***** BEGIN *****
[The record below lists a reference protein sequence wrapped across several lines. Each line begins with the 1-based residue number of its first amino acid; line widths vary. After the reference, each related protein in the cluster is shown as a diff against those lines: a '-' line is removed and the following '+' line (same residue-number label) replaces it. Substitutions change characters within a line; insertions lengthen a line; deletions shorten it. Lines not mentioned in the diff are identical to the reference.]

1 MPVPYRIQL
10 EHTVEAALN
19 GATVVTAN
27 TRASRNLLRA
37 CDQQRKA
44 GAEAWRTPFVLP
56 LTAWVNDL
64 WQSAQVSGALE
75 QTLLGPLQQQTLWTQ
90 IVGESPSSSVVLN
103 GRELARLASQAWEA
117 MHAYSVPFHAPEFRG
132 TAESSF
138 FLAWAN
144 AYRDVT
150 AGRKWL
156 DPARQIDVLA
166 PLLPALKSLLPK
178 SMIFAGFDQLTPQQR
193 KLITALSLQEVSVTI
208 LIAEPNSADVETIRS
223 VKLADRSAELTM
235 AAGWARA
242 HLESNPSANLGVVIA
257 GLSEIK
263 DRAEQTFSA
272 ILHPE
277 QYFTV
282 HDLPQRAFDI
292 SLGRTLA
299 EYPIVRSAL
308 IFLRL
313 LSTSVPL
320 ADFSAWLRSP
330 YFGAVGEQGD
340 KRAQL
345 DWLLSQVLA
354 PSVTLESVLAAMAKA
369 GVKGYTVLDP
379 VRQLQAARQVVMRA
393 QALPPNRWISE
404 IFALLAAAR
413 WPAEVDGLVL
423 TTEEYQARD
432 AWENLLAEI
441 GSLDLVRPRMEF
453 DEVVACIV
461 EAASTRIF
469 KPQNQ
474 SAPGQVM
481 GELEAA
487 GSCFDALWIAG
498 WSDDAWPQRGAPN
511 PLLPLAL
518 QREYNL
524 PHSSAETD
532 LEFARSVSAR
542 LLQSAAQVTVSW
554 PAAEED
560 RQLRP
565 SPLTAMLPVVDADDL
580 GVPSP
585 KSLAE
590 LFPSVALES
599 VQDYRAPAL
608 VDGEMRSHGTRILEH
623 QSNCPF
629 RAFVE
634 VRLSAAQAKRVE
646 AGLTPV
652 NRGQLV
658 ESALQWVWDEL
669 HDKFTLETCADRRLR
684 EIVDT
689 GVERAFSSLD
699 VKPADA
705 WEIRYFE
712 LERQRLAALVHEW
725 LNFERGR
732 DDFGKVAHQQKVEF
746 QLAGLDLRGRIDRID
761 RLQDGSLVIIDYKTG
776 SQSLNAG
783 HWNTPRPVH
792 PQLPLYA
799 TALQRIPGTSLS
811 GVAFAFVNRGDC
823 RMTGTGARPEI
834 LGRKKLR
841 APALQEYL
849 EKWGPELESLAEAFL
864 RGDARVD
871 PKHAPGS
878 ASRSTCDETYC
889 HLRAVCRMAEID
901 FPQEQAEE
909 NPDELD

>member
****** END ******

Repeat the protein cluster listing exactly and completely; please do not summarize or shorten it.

[The record below lists a reference protein sequence wrapped across several lines. Each line begins with the 1-based residue number of its first amino acid; line widths vary. After the reference, each related protein in the cluster is shown as a diff against those lines: a '-' line is removed and the following '+' line (same residue-number label) replaces it. Substitutions change characters within a line; insertions lengthen a line; deletions shorten it. Lines not mentioned in the diff are identical to the reference.]

1 MPVPYRIQL
10 EHTVEAALN
19 GATVVTAN
27 TRASRNLLRA
37 CDQQRKA
44 GAEAWRTPFVLP
56 LTAWVNDL
64 WQSAQVSGALE
75 QTLLGPLQQQTLWTQ
90 IVGESPSSSVVLN
103 GRELARLASQAWEA
117 MHAYSVPFHAPEFRG
132 TAESSF
138 FLAWAN
144 AYRDVT
150 AGRKWL
156 DPARQIDVLA
166 PLLPALKSLLPK
178 SMIFAGFDQLTPQQR
193 KLITALSLQEVSVTI
208 LIAEPNSADVETIRS
223 VKLADRSAELTM
235 AAGWARA
242 HLESNPSANLGVVIA
257 GLSEIK
263 DRAEQTFSA
272 ILHPE
277 QYFTV
282 HDLPQRAFDI
292 SLGRTLA
299 EYPIVRSAL
308 IFLRL
313 LSTSVPL
320 ADFSAWLRSP
330 YFGAVGEQGD
340 KRAQL
345 DWLLSQVLA
354 PSVTLESVLAAMAKA
369 GVKGYTVLDP
379 VRQLQAARQVVMRA
393 QALPPNRWISE
404 IFALLAAAR
413 WPAEVDGLVL
423 TTEEYQARD
432 AWENLLAEI
441 GSLDLVRPRMEF
453 DEVVACIV
461 EAASTRIF
469 KPQNQ
474 SAPGQVM
481 GELEAA
487 GSCFDALWIAG
498 WSDDAWPQRGAPN
511 PLLPLAL
518 QREYNL
524 PHSSAETD
532 LEFARSVSAR
542 LLQSAAQVTVSW
554 PAAEED
560 RQLRP
565 SPLTAMLPVVDADDL
580 GVPSP
585 KSLAE
590 LFPSVALES
599 VQDYRAPAL
608 VDGEMRSHGTRILEH
623 QSNCPF
629 RAFVE
634 VRLSAAQAKRVE
646 AGLTPV
652 NRGQLV
658 ESALQWVWDEL
669 HDKFTLETCADRRLR
684 EIVDT
689 GVERAFSSLD
699 VKPADA
705 WEIRYFE
712 LERQRLAALVHEW
725 LNFERGR
732 DDFGKVAHQQKVEF
746 QLAGLDLRGRIDRID
761 RLQDGSLVIIDYKTG
776 SQSLNAG
783 HWNTPRPVH
792 PQLPLYA
799 TALQRIPGTSLS
811 GVAFAFVNRGDC
823 RMTGTGARPEI
834 LGRKKLR
841 APALQEYL
849 EKWGPELESLAEAFL
864 RGDARVD
871 PKHAPGS
878 ASRSTCDETYC
889 HLRAVCRMAEID
901 FPQEQAEE
909 NPDELD

>member